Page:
Daisoujou’s review published on Letterboxd:
So.... any of you heard of Parasite? It's a pretty good movie. Wouldn't want it to get lost in all the new movie excitement and have no one notice.
Really though, Parasite is quite good. It's my first Bong Joon-ho film (I know, I know), so it's worth keeping in mind that I lack the context of his other works, should that make any difference. But writing about something that has now become the 2nd ranked film on this entire website is honestly kind of annoying -- let's just say that 4 stars is a quite good rating, and I have few complaints about the movie, it just didn't connect and grab me well enough to really get the highest ratings. Such is life, just if you're looking for me to "justify" rating this lower than 76% of this website has, you're going to be disappointed. I won't deny feeling a degree of "Oh... that was it?" when considering the ridiculous hype people have surrounded this film in, but that came from me feeling a constant "Hey this is good" but virtually never feeling "Wow this is spectacular" or however you want to phrase it.
In a technical sense, the hype is easy to understand. Joon-ho (along with cinematographer Hong Kyung-pyo) is able to squeeze beauty out of every shot. Whether in the architectural wonder-house of the rich family or the dingy basement of the poor one, virtually every shot is interesting to look at. The actors are great as well across the board. Through writing and interactions the Kim (poor) family is endearing, feeling like a real family with bonds to each other. The Parks (rich) are just as good but in a slightly more cold, distant way -- there's the sense that they do care about each other, but their possessions, servants, and busy lives have almost served to detach them from each other. Money has made life far easier, but it has also eroded some human connections.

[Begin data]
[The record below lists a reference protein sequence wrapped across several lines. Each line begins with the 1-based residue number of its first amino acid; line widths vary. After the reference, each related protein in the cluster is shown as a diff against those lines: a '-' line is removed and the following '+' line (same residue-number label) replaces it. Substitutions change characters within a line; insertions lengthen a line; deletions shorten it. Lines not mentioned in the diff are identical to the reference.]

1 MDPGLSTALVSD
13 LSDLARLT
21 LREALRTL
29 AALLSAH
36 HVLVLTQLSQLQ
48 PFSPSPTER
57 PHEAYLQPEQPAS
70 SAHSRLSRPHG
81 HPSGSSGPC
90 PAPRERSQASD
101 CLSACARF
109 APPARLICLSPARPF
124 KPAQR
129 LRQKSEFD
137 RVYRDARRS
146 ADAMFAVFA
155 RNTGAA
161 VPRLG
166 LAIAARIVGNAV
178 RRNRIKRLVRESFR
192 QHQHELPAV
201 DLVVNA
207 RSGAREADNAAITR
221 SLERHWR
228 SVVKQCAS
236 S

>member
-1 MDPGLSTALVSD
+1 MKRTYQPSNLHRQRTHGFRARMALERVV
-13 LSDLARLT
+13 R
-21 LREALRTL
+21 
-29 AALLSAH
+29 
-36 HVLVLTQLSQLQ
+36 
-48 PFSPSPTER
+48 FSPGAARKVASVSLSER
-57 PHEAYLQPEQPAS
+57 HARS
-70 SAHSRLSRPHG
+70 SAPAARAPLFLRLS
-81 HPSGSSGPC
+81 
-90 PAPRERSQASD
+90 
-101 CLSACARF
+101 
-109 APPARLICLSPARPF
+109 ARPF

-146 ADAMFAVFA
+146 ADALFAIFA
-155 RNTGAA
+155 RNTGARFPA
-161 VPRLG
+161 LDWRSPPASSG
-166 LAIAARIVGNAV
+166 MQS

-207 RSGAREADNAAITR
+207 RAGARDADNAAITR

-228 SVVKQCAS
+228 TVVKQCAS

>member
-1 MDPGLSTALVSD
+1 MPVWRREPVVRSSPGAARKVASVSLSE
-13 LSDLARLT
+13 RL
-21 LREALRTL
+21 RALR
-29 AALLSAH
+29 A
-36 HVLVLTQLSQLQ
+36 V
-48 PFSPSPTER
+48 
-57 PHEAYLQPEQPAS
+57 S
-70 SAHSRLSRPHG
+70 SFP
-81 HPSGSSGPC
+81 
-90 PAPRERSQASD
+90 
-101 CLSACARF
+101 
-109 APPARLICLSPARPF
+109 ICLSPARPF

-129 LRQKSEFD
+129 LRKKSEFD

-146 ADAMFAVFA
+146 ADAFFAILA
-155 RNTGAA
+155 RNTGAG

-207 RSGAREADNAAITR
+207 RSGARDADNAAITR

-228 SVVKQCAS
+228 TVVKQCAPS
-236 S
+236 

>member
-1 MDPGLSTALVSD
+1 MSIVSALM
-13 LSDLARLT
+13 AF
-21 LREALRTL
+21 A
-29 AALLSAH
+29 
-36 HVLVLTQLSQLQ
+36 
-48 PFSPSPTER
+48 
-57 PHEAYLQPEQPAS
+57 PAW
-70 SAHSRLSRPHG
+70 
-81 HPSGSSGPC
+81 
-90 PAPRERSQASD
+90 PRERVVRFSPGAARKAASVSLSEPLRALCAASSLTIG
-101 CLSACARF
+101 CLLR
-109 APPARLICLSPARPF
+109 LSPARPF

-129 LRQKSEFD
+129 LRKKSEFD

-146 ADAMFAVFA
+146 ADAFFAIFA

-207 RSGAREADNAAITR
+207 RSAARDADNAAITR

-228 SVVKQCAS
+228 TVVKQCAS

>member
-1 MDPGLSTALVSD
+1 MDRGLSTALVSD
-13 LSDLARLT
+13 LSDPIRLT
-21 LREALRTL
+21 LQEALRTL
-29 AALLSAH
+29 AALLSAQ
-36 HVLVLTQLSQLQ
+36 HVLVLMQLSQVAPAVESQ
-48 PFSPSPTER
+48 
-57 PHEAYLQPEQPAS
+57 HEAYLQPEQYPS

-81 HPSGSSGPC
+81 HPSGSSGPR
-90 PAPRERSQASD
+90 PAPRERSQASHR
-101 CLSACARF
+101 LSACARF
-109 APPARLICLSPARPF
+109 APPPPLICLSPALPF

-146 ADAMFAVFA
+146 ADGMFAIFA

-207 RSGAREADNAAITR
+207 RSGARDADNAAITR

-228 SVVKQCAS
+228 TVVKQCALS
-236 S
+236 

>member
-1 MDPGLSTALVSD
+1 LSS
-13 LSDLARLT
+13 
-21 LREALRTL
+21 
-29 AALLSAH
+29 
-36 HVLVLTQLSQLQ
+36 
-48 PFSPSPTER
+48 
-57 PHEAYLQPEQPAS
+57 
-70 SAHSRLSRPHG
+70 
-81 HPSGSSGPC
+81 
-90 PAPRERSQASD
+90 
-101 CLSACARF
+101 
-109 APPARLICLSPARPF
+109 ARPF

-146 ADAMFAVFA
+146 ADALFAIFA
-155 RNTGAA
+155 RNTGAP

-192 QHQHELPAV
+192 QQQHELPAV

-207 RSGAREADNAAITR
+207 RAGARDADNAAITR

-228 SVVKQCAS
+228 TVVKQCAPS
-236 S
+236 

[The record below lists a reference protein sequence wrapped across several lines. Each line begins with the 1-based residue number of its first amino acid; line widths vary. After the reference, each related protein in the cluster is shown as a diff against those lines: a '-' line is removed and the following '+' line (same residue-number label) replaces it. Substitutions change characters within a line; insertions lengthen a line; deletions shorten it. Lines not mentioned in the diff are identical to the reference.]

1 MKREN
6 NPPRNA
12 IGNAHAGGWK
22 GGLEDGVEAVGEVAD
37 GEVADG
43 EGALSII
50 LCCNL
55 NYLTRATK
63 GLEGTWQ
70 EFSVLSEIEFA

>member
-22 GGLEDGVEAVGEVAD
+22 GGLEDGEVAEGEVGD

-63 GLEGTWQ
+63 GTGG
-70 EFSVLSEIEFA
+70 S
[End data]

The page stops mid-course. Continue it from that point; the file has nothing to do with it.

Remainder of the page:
Though the rich are never quite attacked by the film as harshly as I expected. The wealth and luxuries that the Parks have shield them from ever thinking about those who are less fortunate. As presented here, they aren't callous or greedy; they are just entirely ignorant. For Parasite, the rich just were fortunate, probably from birth, to be shielded from the harsh reality that the poor live. They make games out of the events (for example, heavy rainfall) that might ruin other people's lives. They just don't know. There's no doubt a degree of truth to that, but I'm not entirely sure how to feel about it; I think I may have preferred if the film gave us the opportunity to see how they react when faced with people who have been screwed over by the system.
I do enjoy the way that throughout the film, the poor are shown to idolize the rich, though. The Kims think the Parks are nice because they have money. There are some spoiler-y parallels later in the film to people who are suffering and just barely able to get by in some capacity who want to thank the wealthy for indirectly allowing them to... not quite die. It's hopefully changing, but "wealthy people are good" is certainly a fallacy that exists. The infighting and scrambling for crumbs among the poor is an important theme to see displayed here, too.
If I really had to dig in for a complaint, I think I'm just not quite feeling the ending of this film. It might be better off without that epilogue at all. Either way, to some degree I did enjoy the amusing setup of the first half more than the tense payoff of the second. The later parts of the movie almost felt too much like what people expect from popular Korean films, if that makes sense. Not to say it's a good idea to paint a country's film output with such a wide brush, but I think there are certain storytelling trends that international audiences associate with the country and Parasite indulged in the way that those would lead me to expect.
Still, Parasite is a cool movie. Focus on those words and not the other ones. I hate feeling like a grumpy contrarian when giving something this high of a rating.